Habitat for Humanity housing project: A case study emphasizing water conservation design for a semi-arid land site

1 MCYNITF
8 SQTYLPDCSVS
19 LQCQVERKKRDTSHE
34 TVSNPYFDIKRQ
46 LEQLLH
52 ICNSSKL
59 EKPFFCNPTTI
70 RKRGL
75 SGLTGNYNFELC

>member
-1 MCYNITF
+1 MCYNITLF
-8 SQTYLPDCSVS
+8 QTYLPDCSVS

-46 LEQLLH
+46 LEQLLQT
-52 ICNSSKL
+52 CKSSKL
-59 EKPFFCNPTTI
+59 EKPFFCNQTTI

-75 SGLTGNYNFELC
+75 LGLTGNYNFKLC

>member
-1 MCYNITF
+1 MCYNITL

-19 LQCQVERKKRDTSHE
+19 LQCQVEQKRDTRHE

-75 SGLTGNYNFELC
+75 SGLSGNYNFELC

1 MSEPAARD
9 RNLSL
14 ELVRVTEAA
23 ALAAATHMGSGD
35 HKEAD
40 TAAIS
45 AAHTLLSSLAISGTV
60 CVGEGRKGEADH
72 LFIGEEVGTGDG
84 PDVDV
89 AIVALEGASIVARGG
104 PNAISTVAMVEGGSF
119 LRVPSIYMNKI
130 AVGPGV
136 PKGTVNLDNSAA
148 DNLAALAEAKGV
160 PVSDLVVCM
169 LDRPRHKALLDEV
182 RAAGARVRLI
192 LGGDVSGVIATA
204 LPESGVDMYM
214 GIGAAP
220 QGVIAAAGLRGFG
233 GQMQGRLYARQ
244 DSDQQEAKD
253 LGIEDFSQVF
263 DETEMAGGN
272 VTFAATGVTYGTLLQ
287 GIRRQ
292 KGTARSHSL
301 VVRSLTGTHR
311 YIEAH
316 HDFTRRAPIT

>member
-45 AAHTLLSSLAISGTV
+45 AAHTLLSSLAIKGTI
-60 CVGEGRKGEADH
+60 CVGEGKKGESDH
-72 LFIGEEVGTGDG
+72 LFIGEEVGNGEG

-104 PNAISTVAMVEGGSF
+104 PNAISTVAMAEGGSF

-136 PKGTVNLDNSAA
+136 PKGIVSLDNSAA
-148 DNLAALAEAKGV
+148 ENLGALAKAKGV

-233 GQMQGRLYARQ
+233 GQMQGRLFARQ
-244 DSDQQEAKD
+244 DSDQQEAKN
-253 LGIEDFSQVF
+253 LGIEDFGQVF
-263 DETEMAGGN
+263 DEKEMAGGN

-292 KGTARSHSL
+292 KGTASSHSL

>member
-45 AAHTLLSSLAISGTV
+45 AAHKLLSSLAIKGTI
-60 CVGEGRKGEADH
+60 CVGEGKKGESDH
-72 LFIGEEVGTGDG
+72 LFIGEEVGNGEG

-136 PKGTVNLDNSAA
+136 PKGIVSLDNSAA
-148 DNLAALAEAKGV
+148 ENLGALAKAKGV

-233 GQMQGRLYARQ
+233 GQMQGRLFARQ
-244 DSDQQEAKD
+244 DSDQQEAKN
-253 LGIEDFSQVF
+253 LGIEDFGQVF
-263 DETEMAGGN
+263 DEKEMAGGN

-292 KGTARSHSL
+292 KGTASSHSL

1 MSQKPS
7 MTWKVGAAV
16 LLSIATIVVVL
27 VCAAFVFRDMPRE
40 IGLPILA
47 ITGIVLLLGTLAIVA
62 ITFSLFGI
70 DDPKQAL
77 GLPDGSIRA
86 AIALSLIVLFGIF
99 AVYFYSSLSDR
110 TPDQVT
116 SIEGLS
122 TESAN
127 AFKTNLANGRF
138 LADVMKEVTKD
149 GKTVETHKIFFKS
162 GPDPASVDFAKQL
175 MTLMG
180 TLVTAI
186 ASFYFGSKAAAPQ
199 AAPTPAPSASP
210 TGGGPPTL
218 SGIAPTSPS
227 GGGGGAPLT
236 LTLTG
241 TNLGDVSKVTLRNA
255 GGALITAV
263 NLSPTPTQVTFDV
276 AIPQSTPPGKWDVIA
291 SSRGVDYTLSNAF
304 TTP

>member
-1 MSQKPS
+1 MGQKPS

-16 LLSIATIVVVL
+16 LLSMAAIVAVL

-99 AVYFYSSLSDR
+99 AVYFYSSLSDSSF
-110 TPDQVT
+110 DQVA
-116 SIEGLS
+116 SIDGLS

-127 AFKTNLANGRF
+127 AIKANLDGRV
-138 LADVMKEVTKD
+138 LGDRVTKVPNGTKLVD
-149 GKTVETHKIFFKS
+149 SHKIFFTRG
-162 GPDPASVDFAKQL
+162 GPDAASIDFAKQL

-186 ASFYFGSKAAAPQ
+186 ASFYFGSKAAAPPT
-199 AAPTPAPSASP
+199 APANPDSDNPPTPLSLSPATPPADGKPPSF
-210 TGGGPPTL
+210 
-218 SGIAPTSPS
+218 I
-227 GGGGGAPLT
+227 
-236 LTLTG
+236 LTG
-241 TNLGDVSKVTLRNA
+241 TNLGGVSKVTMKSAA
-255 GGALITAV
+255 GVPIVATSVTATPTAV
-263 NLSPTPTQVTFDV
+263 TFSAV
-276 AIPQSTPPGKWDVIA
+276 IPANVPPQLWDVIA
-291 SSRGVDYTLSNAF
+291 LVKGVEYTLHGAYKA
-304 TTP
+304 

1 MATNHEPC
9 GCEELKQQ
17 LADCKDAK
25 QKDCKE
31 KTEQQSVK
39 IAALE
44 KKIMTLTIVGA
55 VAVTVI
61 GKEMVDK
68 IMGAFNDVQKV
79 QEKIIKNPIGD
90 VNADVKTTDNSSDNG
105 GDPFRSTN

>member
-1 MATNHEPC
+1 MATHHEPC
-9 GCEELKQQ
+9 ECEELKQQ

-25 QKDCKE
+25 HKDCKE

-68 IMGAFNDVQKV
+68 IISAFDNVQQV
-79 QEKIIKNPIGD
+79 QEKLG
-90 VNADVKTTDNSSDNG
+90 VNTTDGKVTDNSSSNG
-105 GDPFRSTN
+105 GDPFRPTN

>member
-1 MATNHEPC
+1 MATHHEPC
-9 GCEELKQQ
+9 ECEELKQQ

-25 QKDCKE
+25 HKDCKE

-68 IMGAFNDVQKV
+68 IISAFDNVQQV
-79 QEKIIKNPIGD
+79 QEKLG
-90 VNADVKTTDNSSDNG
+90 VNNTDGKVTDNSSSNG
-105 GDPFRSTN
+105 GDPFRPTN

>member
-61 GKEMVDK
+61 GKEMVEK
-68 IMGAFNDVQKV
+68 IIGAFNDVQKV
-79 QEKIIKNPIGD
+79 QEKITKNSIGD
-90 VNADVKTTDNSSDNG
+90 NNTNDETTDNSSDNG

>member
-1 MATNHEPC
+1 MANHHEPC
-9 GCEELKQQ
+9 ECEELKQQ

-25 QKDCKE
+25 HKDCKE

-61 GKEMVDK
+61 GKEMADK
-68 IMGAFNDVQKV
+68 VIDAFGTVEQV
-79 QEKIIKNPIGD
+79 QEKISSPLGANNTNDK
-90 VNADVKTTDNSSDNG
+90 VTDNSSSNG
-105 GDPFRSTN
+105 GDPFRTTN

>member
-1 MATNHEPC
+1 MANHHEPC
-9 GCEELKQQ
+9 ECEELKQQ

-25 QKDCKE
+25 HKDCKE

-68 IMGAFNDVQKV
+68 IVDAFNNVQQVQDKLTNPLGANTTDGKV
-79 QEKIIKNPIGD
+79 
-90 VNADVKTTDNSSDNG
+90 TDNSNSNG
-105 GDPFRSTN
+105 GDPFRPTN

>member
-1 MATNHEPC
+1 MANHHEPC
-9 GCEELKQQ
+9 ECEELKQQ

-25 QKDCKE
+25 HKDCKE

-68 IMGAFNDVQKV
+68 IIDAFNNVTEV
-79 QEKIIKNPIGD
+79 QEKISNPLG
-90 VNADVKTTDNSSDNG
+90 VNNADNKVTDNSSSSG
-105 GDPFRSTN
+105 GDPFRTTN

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The objective of this thesis is to make clear the extent and urgency of the crisis in the water situation for the twenty one counties in the Texas Panhandle known as the Llano Estacado, and to suggest ways in which all citizens can take practical and affordable steps to be a part of the solution to that crisis. The water from the Ogallala Aquifer, primary freshwater supply for this region, is being drawn down at a rate that far exceeds its recharge. Therefore, beginning with a summation of the facts, the project reviews the problems of the semi-arid region, created by nature and exacerbated by the actions of mankind, and looks at the choices being made about using the limited water supply. A discussion of the natural forces that impact water use explains how these same forces can be garnered to help solve the problem of water shortage. A review of historic precedents from semi-arid climates around the world gives suggestions for water conservation methods that can be adapted today in areas of limited water supply. Suggestions then are made for specific solutions citizens of the region can adapt to have a positive impact on problem of water shortage. The solutions are applied specifically to site of Habitat for Humanity in Lubbock as a microcosm of the problem and a case study for changes that can conserve water in the region. The solutions focus quite specifically on site design based on needs of the Habitat community, harvesting and storing rain water, recycling greywater, holding water on the land to be absorbed into the soil, landscaping with native plants and building with local materials.